Christopher MarkowskiArticle, Wall Street FraudLeave a Comment

In an unfortunate trend that we are witnessing more and more frequently is the misuse of the radio airwaves to sell penny stocks, annuities and other high commission low-value investment
products or once-in-a lifetime business deals. In a Wall Street Journal article by Jennifer Levitz she interviews Rick Santos, Manager of WLQY AM in Miami, about a scam perpetrated on his
station. Santos stated that he thought a program that aired six days a week on his radio station was a “musical variety show.” According to the Securities and Exchange Commission it was a
fraud. In this case the leased-time radio show was used to promote a financial scam that cost Haitian immigrants millions according to the SEC.

Many radio stations use their weekends and late nights for what is called “time brokerage” where station owners sell block time to anyone willing to pay. Radio stations receive anywhere from $50
to thousands of dollars an hour depending on the market for the airtime. The buyers of the time come, do their shtick, and leave. Unfortunately, many station managers fail to make any effort to
check the legitimacy of the claims of the people they allow on the air. With a disclaimer at the beginning of the show the owners are often let off the hook in regards to responsibility. Often, as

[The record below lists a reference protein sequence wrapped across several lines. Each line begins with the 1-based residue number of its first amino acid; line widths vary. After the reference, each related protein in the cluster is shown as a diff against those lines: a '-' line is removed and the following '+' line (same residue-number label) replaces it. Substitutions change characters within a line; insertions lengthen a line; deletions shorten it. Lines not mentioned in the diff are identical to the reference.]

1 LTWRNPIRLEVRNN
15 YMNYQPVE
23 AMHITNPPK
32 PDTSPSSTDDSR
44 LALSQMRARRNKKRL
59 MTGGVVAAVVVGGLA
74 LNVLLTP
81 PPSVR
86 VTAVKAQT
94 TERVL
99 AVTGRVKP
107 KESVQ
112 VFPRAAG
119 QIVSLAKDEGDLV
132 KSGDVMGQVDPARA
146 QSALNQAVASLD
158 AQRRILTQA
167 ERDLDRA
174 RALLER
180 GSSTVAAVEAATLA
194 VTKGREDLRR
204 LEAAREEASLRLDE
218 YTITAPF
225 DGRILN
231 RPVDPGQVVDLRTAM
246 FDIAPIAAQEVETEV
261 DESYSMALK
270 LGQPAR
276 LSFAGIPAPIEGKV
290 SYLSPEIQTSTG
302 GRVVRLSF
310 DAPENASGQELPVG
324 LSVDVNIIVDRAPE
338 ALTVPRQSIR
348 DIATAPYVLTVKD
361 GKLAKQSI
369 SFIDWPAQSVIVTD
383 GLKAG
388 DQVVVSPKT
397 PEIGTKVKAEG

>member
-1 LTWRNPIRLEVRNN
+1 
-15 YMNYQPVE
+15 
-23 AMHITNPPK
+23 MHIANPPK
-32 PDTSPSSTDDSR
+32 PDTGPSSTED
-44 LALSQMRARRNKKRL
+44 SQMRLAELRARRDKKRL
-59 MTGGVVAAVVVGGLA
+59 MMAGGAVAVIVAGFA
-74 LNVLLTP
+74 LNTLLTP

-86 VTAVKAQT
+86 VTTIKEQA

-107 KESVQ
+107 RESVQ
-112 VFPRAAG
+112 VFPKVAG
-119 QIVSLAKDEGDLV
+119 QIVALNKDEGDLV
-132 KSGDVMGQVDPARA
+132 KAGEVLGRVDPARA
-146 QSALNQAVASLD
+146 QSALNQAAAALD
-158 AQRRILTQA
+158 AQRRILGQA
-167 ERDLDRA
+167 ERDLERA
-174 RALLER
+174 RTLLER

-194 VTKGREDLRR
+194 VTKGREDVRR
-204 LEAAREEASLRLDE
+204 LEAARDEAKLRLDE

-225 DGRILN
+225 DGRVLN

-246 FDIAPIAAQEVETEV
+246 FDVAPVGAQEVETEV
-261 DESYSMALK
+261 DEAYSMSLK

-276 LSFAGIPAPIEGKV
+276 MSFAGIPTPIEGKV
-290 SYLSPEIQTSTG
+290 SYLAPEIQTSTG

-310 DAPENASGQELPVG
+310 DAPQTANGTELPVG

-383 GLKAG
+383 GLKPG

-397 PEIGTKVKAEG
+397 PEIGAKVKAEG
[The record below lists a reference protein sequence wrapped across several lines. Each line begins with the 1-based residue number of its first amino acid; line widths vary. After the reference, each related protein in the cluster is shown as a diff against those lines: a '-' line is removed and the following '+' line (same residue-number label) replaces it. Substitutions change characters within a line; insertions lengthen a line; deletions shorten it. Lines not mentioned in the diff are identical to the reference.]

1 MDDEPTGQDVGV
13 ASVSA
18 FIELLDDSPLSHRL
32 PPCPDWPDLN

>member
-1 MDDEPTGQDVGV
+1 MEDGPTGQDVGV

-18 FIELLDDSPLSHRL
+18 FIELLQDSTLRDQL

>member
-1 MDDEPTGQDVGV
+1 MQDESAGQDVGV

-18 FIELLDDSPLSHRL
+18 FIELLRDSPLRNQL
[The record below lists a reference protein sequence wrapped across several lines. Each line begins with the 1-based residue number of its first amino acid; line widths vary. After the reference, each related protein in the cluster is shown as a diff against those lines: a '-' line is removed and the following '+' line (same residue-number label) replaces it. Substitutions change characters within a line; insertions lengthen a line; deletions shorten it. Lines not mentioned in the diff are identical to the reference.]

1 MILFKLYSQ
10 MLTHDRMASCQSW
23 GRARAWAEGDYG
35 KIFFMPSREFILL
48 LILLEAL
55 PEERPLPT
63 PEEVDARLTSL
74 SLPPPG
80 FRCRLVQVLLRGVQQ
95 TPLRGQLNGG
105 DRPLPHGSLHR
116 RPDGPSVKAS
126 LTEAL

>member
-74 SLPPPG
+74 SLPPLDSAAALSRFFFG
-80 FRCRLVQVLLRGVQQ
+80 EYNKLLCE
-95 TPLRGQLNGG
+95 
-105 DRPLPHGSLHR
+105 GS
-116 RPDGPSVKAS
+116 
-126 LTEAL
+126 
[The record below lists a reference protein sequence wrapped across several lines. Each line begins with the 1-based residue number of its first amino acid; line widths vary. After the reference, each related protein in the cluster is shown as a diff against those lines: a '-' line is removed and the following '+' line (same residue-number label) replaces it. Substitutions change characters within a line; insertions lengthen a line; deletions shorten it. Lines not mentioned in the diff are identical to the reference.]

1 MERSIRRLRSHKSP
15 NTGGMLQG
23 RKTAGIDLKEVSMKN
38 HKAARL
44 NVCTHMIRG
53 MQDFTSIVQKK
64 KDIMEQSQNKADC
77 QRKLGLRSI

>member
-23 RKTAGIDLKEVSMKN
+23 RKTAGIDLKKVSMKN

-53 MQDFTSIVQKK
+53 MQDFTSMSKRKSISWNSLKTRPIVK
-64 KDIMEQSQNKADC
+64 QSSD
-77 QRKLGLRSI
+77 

was the case with WLQY, station managers lease time to a third party who then subleases it to another.

It is easy to detect an infomercial from a legitimate program on television; it is much more difficult when it happens on radio. Financial scam artists use the radio to lend legitimacy to their scams.
Financial programs and commercials that I have listened to in the Tampa Bay area where I live, boast claims such as: “Guaranteed double and sometimes triple digit returns!” “Stock trading
software that beats the pros,” “Trade currencies and see triple digit returns,” to list a few.

Financial con-artists often use meaningless Cracker Jack box designations to help sell their wares which we exposed in our January 2006 column Deception University. These illegitimate
credentials are often highlighted on the radio spots as well. I just discovered a new deceptive ploy being put to use on a locally aired financial advertisement. In the advertisement was a claim
of an impeccable A+ ethics record that the man received from the National Ethics Bureau. As soon as I heard that my bull excrement spider–sense went into overdrive.

This particular pitch was a deceptive attempt to sell annuities. First the advertisement guaranteed a year one return of 10%. They never mentioned annuities, but I know that many
annuities give a 10% upfront bonus to entice people to sign on, plus I called and found out that’s what this “advisor” sells. Second the “advisor” stated that he did not receive any commission, he
only gets paid by the companies that he represents, which is another monumental croc.

Technically speaking, if one of our clients happens to purchase a loaded mutual fund from us we are getting paid by the mutual fund company, however the client is indirectly paying us, there is a